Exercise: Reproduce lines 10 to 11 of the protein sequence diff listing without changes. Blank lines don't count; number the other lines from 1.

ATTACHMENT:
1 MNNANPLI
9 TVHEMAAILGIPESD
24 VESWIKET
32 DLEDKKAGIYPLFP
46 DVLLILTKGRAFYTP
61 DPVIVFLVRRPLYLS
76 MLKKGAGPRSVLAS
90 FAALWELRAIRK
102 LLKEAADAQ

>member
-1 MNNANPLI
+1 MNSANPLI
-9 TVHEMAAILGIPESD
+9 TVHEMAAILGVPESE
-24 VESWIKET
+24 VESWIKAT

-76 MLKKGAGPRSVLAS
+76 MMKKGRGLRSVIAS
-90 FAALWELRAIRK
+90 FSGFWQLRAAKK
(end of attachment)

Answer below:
>member
-1 MNNANPLI